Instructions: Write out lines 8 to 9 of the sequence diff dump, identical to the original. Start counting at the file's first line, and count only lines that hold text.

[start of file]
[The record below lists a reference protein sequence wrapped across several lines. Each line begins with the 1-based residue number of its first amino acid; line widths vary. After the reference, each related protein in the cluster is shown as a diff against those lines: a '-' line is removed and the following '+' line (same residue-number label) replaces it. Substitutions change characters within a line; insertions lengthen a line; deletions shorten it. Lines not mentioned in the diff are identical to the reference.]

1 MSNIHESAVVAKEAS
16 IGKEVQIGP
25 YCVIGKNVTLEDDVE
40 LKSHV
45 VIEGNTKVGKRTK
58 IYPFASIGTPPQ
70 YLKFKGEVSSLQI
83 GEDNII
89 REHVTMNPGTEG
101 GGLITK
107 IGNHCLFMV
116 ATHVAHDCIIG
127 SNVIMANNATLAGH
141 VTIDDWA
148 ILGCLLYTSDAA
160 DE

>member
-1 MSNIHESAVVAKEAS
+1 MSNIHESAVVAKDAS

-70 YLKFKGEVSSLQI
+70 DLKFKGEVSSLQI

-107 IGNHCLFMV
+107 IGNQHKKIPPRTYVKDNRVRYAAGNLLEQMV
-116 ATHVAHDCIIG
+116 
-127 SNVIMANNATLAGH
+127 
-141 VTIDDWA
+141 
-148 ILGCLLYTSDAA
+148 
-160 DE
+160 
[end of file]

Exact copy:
70 YLKFKGEVSSLQI
83 GEDNII